Everyone told me to treat writing like a job. I'd need to show up and actually work, as I would for any other employer. There should be goals and deadlines. A plan. In other words, I need to be productive. It’s all very true. But…
I have quickly found, I’m my own worst boss.
Ironically, I’m a manager at my day job – you know, the one that actually pays the bills. I have eleven people who report directly to me and I hold a great deal of inter-departmental responsibility on top of that. You’d think I’d be a better boss to myself when it comes to writing. Not so much.
If you’ve ever worked for someone else, then you know when you have a bad boss your job can go downhill pretty damn quick. This applies when you’re self-employed, too. Part-time, Full-time, it doesn’t matter. Bad leadership is bad business, period.
The Good Boss
We recently held a Leadership in-service at work and they discussed topics such as, What qualities make up a good boss?
The top answer is leading by example – pretty hard to do when your “example” is what you’re trying to improve. But there are other authors out there who are emulation worthy.
Fairness was also somewhere near the top. And I don’t think fairness means a six hour marathon of Arrow on Netflix as a reward for surviving the Monday through Friday routine. So I began thinking, it’s really not fair to the characters when their author is slacking off, is it?
Other qualities that I can recall were recognition, organization, and conflict resolution (which isn’t that just handy). You get the drift; all of these are applicable to writing as well.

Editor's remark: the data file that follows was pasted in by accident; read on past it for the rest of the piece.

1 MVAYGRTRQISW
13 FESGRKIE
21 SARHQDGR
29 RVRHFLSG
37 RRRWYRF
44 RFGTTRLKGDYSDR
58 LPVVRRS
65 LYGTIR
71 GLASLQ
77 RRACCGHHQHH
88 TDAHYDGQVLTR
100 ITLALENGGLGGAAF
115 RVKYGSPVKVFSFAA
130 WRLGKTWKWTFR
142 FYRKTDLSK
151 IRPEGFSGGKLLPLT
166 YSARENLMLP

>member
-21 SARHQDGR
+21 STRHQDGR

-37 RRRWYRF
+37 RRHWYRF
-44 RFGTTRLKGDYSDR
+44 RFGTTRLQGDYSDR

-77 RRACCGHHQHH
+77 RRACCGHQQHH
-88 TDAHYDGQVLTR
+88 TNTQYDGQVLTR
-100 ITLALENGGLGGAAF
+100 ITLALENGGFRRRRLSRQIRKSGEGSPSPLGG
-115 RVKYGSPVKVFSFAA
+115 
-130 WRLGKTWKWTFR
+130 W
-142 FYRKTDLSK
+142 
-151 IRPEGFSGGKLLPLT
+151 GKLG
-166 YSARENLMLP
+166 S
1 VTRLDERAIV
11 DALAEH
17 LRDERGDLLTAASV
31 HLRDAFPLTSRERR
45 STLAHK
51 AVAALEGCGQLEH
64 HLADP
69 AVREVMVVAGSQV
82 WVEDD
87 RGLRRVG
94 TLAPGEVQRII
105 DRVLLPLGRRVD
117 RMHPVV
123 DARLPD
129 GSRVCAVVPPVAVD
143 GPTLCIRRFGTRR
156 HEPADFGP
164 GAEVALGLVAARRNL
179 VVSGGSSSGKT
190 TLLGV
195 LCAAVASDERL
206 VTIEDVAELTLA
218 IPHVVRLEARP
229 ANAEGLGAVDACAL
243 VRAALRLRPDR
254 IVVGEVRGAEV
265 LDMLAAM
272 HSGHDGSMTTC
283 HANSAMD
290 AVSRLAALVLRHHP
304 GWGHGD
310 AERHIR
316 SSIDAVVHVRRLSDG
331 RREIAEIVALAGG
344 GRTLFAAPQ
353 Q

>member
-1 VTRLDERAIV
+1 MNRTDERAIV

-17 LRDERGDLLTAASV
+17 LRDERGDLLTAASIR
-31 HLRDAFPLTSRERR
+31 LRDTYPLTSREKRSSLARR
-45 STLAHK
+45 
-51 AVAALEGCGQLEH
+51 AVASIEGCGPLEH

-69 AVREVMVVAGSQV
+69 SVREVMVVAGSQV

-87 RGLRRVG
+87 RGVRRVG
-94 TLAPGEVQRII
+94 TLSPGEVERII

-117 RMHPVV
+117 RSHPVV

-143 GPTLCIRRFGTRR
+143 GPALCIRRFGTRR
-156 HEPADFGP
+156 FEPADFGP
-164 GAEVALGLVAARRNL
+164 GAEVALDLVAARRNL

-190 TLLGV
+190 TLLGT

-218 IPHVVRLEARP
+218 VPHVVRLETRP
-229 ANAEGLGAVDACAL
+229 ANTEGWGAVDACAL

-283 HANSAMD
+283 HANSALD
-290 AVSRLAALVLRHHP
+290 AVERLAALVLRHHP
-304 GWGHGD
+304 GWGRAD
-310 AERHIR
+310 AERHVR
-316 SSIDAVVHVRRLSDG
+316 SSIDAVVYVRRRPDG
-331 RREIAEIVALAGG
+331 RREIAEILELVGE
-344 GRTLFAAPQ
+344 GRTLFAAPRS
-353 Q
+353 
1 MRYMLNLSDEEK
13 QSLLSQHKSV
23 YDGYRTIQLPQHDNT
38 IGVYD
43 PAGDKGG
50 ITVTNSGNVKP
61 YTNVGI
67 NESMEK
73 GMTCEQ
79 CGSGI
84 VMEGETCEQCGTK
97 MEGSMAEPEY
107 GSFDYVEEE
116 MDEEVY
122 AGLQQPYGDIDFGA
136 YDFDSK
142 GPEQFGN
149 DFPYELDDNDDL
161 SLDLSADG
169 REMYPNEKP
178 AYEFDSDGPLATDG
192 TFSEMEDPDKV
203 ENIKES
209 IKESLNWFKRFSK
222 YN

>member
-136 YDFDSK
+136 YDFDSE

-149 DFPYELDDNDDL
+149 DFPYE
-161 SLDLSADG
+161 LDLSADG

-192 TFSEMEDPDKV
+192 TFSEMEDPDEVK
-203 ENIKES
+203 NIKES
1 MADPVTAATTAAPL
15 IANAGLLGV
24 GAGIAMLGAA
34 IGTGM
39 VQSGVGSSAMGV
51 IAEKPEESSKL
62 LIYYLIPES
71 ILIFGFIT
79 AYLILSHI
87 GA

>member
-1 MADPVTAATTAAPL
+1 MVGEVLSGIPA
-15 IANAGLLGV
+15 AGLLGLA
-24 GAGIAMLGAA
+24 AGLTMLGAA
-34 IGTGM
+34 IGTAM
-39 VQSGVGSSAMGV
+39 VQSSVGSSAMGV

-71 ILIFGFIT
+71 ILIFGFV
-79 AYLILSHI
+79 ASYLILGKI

So this is part of the new mindset I’ve been trying to keep when it comes to writing. To be a better boss to myself.
Maybe you’re lucky enough to not have a certain affliction, but apparently I’ve got it bad. It’s called procrastination. And it’s usually followed by the excuse “I don’t have time.” Yes, I do. And if you’ve said this – you probably do, too. Not probably – there’s time. But like anything else it doesn’t magically jump up and identify itself. So the challenge is to start being honest.
“I don’t have time because I watched six hours of Arrow.”
“I don’t have time because I spent an hour scrolling through my newsfeed on Facebook.”
“I don’t have time because instead of writing, I decided it was a good time to google HTML for blogger.”
All true stories, by the way. And I did learn a lot about HTML – love Google. LOL. But it’s not getting the story written and that’s the bottom line.
What about you? Suffer from procrastination, or find yourself without time like me?